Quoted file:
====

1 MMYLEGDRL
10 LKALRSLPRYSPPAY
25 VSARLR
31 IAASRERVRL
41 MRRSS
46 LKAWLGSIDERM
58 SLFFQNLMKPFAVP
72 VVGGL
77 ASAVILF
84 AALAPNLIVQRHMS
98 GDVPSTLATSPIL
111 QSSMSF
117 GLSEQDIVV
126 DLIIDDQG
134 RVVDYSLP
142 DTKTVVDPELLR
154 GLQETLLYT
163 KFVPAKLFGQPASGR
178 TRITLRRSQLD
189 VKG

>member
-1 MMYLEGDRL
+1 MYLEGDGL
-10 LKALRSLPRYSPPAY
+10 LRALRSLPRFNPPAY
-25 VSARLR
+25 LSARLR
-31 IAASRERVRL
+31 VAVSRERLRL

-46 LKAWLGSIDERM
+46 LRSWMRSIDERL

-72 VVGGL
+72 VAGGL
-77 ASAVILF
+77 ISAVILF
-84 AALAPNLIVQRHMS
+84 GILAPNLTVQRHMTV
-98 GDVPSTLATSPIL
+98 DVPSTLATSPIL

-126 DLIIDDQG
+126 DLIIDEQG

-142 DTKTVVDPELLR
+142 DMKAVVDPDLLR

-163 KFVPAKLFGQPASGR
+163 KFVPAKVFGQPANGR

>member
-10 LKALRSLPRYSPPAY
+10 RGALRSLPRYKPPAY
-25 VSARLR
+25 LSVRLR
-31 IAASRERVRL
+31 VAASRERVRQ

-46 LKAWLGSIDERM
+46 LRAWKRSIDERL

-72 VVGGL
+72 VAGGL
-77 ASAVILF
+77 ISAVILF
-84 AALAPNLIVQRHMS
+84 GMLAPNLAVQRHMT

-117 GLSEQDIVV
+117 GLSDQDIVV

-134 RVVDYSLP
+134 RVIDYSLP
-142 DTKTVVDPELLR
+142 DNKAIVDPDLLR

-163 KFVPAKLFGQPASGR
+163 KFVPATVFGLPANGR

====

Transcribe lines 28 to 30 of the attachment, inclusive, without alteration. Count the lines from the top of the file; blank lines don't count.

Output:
-31 IAASRERVRL
+31 VAVSRERLRL

-46 LKAWLGSIDERM